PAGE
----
A swimmer as a child Fiona Bugler felt confident in the fast lane as a recreational swim fitness fanatic but running put paid to that. Fiona met world class triathlete coach, Mark Klenathous, for a swim set

The session: 30 minutes, two laps round the lake, breaking my swim stroke down bit by bit… then putting it all back together!

1. Bend Your Elbow: Swimming at Braveheart requires a 1.2 mile in a sea loch, which, Mark pointed out could mean a battle with the waves. My current style would wear me out, he explained, and not get me very far. My stroke is typical of an unconditioned swimmer. I’ve been doing crawl with my triceps and haven’t switched any of the muscles that help propel me with power, i.e. my rhomboids and my deltoids (shoulder muscles), my trapezius (muscles at the top of the back), and my latissimus dorsi (the muscles that run down the side of the back to our waists).

The wrong wayThe right way

2. Catch and Pull: Next Mark went under the water with his camera and observed what happened once my hand entered the water. I was simply pulling down, again, not engaging the right muscles and not catching the water or adding any power to the pull back. The tweak was to flex my wrist down as I entered the water, then as I extended the arm with a bent elbow, catch, then push back nice and long. To an experienced swimmer this might seem very basic. To a novice, it was vital information that I needed to absorb. To help me get the point, Mark showed me how to do the movement on dry land by using a TRX band attached to his car and replicating the movement.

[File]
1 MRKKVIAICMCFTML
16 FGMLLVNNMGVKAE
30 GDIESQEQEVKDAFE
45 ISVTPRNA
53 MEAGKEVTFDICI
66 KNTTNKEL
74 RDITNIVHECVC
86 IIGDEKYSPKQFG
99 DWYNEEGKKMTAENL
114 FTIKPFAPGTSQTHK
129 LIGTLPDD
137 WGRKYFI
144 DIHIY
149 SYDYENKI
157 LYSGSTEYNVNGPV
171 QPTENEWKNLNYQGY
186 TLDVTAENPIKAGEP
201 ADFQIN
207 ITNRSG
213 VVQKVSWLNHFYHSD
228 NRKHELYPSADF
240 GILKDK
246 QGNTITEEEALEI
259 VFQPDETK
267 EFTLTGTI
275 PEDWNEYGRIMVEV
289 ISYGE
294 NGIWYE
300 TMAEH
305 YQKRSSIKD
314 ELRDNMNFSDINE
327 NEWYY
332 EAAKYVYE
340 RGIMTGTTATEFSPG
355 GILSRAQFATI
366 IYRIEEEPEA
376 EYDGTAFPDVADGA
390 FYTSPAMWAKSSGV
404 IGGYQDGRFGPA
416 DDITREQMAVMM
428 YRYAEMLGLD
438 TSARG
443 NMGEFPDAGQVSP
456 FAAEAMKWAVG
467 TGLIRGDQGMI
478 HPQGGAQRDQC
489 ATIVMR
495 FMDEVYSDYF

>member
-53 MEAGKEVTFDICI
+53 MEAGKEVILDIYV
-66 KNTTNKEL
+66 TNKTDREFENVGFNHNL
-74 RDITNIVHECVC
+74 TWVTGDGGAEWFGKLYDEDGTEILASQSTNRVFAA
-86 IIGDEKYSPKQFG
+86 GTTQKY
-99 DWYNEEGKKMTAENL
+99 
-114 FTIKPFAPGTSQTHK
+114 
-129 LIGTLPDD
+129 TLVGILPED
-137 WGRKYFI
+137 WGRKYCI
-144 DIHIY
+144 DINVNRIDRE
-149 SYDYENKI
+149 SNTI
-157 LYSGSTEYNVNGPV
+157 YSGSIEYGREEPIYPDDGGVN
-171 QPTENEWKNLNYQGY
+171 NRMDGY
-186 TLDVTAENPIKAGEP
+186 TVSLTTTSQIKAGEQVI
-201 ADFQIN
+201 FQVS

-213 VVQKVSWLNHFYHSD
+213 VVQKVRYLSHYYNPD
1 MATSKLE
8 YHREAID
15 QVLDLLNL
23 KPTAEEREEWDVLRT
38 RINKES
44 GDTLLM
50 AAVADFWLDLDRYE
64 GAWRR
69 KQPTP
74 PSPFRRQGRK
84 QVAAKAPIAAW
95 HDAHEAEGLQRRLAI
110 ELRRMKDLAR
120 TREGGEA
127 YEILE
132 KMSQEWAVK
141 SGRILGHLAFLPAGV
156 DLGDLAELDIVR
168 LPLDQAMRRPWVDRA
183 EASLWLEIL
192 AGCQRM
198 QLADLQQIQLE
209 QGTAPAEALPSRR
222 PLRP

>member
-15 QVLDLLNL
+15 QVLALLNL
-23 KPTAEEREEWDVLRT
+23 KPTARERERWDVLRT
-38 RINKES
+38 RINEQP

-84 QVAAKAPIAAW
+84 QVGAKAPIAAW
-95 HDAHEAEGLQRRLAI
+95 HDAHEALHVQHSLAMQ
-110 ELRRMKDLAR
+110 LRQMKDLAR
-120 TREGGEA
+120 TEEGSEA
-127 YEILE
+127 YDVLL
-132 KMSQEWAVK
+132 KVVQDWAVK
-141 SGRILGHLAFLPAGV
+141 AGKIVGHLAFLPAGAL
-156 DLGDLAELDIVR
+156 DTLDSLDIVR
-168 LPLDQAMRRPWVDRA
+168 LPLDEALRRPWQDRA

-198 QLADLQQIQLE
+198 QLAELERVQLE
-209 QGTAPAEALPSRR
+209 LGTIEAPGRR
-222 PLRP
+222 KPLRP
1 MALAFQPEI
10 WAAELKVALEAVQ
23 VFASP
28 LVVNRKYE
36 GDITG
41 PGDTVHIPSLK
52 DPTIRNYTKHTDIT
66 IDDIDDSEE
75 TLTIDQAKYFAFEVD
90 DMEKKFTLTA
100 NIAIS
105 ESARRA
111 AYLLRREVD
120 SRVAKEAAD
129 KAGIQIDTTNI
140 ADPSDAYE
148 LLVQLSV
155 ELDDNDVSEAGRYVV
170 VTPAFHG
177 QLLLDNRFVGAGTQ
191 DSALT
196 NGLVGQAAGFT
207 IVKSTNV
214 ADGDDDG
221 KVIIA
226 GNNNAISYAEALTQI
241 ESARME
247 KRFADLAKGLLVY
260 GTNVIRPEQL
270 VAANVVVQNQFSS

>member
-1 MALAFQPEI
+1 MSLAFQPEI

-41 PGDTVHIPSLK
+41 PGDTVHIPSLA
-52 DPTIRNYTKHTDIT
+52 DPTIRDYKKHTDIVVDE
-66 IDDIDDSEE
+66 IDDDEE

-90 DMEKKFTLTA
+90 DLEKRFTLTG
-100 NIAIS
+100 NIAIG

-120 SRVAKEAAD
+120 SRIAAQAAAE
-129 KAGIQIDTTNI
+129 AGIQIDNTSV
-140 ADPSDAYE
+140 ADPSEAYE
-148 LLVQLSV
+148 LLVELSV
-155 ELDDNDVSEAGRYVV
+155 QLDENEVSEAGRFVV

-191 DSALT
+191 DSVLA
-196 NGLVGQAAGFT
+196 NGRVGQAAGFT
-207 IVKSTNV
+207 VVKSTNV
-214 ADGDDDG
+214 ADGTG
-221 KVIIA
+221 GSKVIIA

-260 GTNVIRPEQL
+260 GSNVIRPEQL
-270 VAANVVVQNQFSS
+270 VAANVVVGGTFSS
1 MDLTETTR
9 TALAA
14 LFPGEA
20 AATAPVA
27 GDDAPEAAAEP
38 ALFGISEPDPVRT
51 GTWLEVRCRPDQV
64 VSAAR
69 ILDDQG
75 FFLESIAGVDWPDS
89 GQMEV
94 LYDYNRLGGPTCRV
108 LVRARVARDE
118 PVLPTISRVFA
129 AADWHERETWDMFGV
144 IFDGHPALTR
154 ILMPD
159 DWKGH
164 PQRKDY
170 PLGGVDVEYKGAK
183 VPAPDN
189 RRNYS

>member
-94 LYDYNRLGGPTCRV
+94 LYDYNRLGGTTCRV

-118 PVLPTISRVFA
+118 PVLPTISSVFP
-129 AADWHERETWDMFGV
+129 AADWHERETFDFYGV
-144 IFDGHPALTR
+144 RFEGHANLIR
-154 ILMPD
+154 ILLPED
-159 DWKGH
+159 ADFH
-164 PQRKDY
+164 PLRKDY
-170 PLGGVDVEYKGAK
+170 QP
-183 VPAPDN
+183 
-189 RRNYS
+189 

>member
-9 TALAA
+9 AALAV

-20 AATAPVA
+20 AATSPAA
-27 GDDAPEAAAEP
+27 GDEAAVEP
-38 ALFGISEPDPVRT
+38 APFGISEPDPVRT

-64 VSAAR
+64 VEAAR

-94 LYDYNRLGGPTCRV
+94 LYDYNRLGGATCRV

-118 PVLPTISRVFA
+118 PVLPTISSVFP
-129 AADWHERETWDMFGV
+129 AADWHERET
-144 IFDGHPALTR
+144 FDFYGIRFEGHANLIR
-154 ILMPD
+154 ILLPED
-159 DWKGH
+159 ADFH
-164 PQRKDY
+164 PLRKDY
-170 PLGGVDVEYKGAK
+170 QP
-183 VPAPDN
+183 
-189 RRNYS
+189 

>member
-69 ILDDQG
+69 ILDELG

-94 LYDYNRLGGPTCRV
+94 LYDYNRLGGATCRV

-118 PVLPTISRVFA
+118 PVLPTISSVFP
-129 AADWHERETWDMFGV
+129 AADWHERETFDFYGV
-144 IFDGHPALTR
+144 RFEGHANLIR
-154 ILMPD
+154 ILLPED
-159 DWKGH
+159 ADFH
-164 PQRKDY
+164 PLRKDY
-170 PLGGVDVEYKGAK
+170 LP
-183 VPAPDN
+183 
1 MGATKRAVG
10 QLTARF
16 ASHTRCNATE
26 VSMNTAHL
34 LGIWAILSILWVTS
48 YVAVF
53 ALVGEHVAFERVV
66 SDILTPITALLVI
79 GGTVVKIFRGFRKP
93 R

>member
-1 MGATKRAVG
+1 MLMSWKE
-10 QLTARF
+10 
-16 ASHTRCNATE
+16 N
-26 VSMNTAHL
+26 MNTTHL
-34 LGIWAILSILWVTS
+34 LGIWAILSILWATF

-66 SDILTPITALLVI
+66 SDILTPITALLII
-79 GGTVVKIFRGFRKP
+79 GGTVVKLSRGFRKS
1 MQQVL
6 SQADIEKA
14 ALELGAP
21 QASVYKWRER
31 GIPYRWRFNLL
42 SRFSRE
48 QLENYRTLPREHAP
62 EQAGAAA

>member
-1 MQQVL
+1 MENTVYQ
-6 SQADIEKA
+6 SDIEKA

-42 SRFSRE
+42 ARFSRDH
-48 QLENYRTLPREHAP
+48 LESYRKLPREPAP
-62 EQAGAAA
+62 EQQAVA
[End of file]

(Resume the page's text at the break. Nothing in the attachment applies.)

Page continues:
Watch what I did wrong – and what I needed to do here.

3. Roll the shoulders not the body: Now I had to focus on rolling the shoulders and not my my body, whilst bending the elbow, and breaking the movement under the water into three parts, enter, bend the elbow and catch, and pull back.

4. Sculling and sighting: The next part of the session was aimed at helping to get me to improve sighting. As Mark pointed out (and as I found myself the next day, when I disengaged my brain), going off course can lose valuable time. Mark got me to look up every eight strokes.

5. Breathing: As a runner with limited swimming hours under my belt, Mark suggested I didn’t go into oxygen debt in the swim. He recommended I breathe every two strokes.

6. The Kick: Mark showed me I had the typical runner’s kick, i.e. I bent from the knees. Watch me swim with a typical runners kick here. The result? My body was sinking down in the water. In the pool this isn’t such an issue, but as Mark pointed out, this isn’t what we want in open water – we need to be bouyant. Next, he showed me a simple drill, which you can try out when in open water: First, I treaded water with my knees bent, the bad kick. Here’s me kicking with bent knees. Next I treaded water using good kick technique, which is to kick from the hips (I imagined I was wearing fins) with the knees close together. Here’s me doing it right. I could instantly see the difference; with knees bent, my head and shoulders were sinking into the water, with the correct kick, my shoulders rose up out of the water. Once I’d spotted the difference, Mark got me kicking from the hips upright (i.e. treading water) again, but this time, I went straight into four strokes, whilst maintaining the position.

7. Putting it all together: Armed with the previous six tips, I was off. I noticed a massive difference, mainly in how hard I was working (harder!) and my breathing (harder) – and most importantly I could tell I was faster. Mark pointed out that we absorb information in our sleep, and I knew all this wouldn’t come over night, but armed with some valuable tips, I’m more determined to practise and keep fine-tuning my swim technique.